Gene "Clean Gene" Sadoian

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A photo of Blackie and Amos Torosian with Blackie's roadster taken in Fresno, California in 1947. Gene was 14 years old the first time he saw Blackie in his cut down black hot rod in 1948. " The driver was a scary looking guy with cut off t-shirt sleeves. He looked at me and smiled. I saw gold leaf letters on the side of car—"Blackie". He did a burn out for me, I was forever hooked." Photo from The Clean Gene Sadoian Collection.
A photo of Gene with his 1934 Ford four-door sedan taken at United Automotive in 1950. Gene was 15 years old when this photo was taken, and his mother had just sewed up quilted door panels in Naugahyde chartreuse. Photo by Richard Peters, from The Clean Gene Sadoian Collection.
Inspired by Blackie Gejeian's 1926 Ford Model T Roadster, Gene's 1934 Ford was dressed up with a black paint job and plenty of chrome. This iteration was shown at the 1952 Oakland Roadster Show.
After attending the 1953 Oakland Roadster Show, Gene installed a 1950 Oldsmobile V-8 in the 34. He also painted it fire engine red and had Tommy the Greek dress it up with pinstriping. Other modifications included a fully chromed and louvered hood, nerf bar bumpers, and copper-plated Kelsey-Hayes wire wheels.
In 1956 Gene repainted his '34 black. The same year it received a Candy cold and red scallop paint job by "Screwy Looie" of Fresno.

Eugene "Clean Gene" Sadoian of Fresno, California.


"In 1948 I spent my weekly allowance of $.25 cents on a new monthly magazine called Hot Rod," Gene told Kustomrama in February of 2021. " In the 7th grade we had one hour of study hall. I put the magazine inside of my books and read about Fran Hernandez, Barney Navarro, and Bill Burke, building and racing on the salt, dirt and oval tracks. Hot Rodders had a bad image, so we had to hide images just as porno is now considered. Wally Parks wrote articles about illegal street racing, encouraging legal dragstrips and working with the police."[1]


"Blackie"

"At age 14, while delivering Fresno Bee newspapers on my chromed up Schwinn bike; I heard a loud rumble, like I never heard before. I saw this cut down hot rod, black with two carburetors sitting so high they blocked the drivers view. The driver was a scary looking guy with cut off t-shirt sleeves. He looked at me and smiled. I saw gold leaf letters on the side of car—"Blackie". He did a burn out for me, I was forever hooked. The next day, I told my school mate buddy, Richard Shirinian, about it. He said that’s my cousin Blackie, I will take you out to his farm. Richard was the only one in Jr high with a car (38 2 door ford). When we arrived at Blackies farm on East Ave. he was working on his roadster. I started looking at the roadster when Blackie handed me a rag and a can of Brilliant Shine polish. I was in heaven seeing how it was put together while polishing the chrome rear end. I noticed his taillight wiring was covered with wired spiral metal. I studied his motor, and everything in the cramped interior. As we were ready to leave, Blackie jumped in the driver’s seat of Richard’s Ford, told us to get into the back seat? He took off dirt tracking in circles, then over irrigation furrows. Richard and I were trying to lay flat since we were hitting the ceiling. Finally I poked Richard, told him we should stop yelling maybe he would stop. Blackie’s last maneuver took out three rows of his fathers staked and wired grapevines. With that, we saw Blackies father running after us with a shovel. Blackie jumped out and started running with his father after him in hot pursuit. Richard and I jumped in the car and took off. Blackie never went home that evening."[1]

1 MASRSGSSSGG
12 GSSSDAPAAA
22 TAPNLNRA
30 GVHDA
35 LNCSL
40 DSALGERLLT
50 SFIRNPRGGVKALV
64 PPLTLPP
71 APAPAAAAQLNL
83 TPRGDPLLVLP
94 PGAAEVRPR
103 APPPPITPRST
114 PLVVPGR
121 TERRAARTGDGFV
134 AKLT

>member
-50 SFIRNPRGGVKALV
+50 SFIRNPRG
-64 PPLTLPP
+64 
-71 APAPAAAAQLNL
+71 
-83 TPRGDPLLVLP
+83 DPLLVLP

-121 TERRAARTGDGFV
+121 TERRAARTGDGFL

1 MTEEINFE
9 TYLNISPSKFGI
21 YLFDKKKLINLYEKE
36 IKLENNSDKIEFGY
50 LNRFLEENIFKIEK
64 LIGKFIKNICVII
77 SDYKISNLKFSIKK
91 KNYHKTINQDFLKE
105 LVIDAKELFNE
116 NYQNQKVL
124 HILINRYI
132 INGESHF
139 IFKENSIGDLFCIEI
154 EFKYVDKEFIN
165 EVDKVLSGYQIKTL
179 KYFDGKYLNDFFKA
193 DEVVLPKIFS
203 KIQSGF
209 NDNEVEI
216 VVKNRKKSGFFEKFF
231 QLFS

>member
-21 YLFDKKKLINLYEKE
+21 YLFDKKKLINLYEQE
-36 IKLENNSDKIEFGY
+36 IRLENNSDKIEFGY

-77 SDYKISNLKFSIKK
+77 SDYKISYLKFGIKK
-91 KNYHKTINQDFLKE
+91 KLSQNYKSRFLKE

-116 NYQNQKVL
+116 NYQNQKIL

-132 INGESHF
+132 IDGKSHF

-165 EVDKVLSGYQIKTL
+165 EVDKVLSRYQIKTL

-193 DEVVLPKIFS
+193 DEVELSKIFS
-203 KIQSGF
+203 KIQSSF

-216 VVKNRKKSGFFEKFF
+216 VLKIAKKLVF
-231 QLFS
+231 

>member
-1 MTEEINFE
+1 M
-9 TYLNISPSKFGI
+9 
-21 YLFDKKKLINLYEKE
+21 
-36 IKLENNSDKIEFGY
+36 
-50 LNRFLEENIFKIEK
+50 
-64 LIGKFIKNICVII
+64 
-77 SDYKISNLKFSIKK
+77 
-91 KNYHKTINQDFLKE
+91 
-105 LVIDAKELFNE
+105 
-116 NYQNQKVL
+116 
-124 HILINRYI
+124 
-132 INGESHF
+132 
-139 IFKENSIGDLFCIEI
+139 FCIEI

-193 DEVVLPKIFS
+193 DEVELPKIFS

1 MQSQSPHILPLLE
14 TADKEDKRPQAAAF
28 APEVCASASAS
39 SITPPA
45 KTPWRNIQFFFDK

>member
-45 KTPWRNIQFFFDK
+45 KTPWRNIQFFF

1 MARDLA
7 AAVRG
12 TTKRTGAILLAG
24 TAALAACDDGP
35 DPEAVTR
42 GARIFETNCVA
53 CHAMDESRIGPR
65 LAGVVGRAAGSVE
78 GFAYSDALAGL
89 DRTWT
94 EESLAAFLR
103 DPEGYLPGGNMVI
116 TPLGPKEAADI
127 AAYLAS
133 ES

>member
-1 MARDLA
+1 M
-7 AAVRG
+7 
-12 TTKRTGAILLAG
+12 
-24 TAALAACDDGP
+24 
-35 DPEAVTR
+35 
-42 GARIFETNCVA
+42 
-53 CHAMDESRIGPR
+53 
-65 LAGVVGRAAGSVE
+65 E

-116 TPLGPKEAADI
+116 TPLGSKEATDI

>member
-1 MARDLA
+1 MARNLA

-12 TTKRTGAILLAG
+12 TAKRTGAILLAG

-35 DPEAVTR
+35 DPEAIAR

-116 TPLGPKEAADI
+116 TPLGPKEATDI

Gene Sadoian's Cars

Gene Sadoian's 1934 Ford Four-Door Sedan


References

  1. 1.0 1.1 Gene Sadoian



 

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